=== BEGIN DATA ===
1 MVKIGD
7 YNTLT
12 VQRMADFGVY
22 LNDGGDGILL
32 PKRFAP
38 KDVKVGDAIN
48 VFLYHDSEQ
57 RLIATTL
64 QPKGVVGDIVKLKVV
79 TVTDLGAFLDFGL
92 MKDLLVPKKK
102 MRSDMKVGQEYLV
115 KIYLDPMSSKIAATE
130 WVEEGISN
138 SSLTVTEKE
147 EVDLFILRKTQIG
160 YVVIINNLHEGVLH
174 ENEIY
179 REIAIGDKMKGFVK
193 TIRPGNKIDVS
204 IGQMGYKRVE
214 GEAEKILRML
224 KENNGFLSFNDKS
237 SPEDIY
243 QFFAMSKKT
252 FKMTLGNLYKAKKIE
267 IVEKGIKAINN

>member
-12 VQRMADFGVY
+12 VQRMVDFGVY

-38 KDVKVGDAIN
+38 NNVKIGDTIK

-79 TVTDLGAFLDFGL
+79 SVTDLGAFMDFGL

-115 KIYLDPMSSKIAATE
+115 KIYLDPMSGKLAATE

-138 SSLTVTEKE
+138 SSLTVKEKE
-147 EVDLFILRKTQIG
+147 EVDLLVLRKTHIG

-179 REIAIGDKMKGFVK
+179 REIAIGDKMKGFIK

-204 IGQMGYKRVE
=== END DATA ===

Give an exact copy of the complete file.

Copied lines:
1 MVKIGD
7 YNTLT
12 VQRMADFGVY
22 LNDGGDGILL
32 PKRFAP
38 KDVKVGDAIN
48 VFLYHDSEQ
57 RLIATTL
64 QPKGVVGDIVKLKVV
79 TVTDLGAFLDFGL
92 MKDLLVPKKK
102 MRSDMKVGQEYLV
115 KIYLDPMSSKIAATE
130 WVEEGISN
138 SSLTVTEKE
147 EVDLFILRKTQIG
160 YVVIINNLHEGVLH
174 ENEIY
179 REIAIGDKMKGFVK
193 TIRPGNKIDVS
204 IGQMGYKRVE
214 GEAEKILRML
224 KENNGFLSFNDKS
237 SPEDIY
243 QFFAMSKKT
252 FKMTLGNLYKAKKIE
267 IVEKGIKAINN

>member
-12 VQRMADFGVY
+12 VQRMVDFGVY

-38 KDVKVGDAIN
+38 NNVKIGDTIK

-79 TVTDLGAFLDFGL
+79 SVTDLGAFMDFGL

-115 KIYLDPMSSKIAATE
+115 KIYLDPMSGKLAATE

-138 SSLTVTEKE
+138 SSLTVKEKE
-147 EVDLFILRKTQIG
+147 EVDLLVLRKTHIG

-179 REIAIGDKMKGFVK
+179 REIAIGDKMKGFIK

-204 IGQMGYKRVE